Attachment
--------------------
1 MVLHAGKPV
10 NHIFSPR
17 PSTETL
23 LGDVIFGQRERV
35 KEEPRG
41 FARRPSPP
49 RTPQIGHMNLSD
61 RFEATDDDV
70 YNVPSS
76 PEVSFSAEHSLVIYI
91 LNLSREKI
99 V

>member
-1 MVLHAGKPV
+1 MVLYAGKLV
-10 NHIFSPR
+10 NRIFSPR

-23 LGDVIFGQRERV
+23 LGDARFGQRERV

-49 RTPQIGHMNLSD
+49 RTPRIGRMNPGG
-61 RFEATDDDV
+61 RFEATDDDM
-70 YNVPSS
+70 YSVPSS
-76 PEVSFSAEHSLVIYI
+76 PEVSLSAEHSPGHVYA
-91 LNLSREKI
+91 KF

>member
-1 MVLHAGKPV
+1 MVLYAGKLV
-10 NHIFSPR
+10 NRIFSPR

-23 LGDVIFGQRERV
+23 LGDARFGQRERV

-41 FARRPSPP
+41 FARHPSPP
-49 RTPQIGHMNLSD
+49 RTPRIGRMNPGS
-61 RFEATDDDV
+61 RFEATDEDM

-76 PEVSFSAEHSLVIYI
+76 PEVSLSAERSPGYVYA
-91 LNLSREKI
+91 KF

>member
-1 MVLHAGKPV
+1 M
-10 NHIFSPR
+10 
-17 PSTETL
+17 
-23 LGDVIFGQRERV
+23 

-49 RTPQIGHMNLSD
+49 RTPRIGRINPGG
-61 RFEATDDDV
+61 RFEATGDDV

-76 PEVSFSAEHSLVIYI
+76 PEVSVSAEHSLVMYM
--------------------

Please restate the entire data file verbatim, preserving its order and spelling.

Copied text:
1 MVLHAGKPV
10 NHIFSPR
17 PSTETL
23 LGDVIFGQRERV
35 KEEPRG
41 FARRPSPP
49 RTPQIGHMNLSD
61 RFEATDDDV
70 YNVPSS
76 PEVSFSAEHSLVIYI
91 LNLSREKI
99 V

>member
-1 MVLHAGKPV
+1 MVLYAGKLV
-10 NHIFSPR
+10 NRIFSPR

-23 LGDVIFGQRERV
+23 LGDARFGQRERV

-49 RTPQIGHMNLSD
+49 RTPRIGRMNPGG
-61 RFEATDDDV
+61 RFEATDDDM
-70 YNVPSS
+70 YSVPSS
-76 PEVSFSAEHSLVIYI
+76 PEVSLSAEHSPGHVYA
-91 LNLSREKI
+91 KF

>member
-1 MVLHAGKPV
+1 MVLYAGKLV
-10 NHIFSPR
+10 NRIFSPR

-23 LGDVIFGQRERV
+23 LGDARFGQRERV

-41 FARRPSPP
+41 FARHPSPP
-49 RTPQIGHMNLSD
+49 RTPRIGRMNPGS
-61 RFEATDDDV
+61 RFEATDEDM

-76 PEVSFSAEHSLVIYI
+76 PEVSLSAERSPGYVYA
-91 LNLSREKI
+91 KF

>member
-1 MVLHAGKPV
+1 M
-10 NHIFSPR
+10 
-17 PSTETL
+17 
-23 LGDVIFGQRERV
+23 

-49 RTPQIGHMNLSD
+49 RTPRIGRINPGG
-61 RFEATDDDV
+61 RFEATGDDV

-76 PEVSFSAEHSLVIYI
+76 PEVSVSAEHSLVMYM